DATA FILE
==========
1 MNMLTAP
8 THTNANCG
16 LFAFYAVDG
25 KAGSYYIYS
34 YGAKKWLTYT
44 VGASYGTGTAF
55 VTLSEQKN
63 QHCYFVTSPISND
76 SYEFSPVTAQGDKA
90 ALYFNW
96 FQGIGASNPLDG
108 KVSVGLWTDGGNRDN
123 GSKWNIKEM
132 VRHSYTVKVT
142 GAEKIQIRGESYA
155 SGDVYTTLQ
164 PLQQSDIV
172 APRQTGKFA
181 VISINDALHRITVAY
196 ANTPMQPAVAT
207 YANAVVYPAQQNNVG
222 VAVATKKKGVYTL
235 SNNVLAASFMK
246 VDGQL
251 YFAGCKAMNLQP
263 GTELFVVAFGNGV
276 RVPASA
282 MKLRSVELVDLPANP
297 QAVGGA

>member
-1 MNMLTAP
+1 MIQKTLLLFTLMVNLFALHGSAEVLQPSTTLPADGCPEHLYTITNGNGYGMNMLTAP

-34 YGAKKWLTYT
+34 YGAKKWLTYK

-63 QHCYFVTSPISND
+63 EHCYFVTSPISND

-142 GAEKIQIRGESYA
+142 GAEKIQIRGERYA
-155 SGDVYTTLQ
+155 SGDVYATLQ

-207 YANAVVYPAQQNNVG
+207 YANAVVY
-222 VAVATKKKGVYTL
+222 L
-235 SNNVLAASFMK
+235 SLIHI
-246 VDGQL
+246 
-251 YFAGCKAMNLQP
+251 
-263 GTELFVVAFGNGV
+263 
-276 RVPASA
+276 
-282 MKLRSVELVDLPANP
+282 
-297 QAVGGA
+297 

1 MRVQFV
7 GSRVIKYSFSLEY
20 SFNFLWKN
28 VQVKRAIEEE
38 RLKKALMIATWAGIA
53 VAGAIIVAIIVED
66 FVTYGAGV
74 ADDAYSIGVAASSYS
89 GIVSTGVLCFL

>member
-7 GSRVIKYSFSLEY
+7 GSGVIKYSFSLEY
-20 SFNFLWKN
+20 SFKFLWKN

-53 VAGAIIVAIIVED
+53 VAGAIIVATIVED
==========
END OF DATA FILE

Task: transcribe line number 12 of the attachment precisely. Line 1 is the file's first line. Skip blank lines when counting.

108 KVSVGLWTDGGNRDN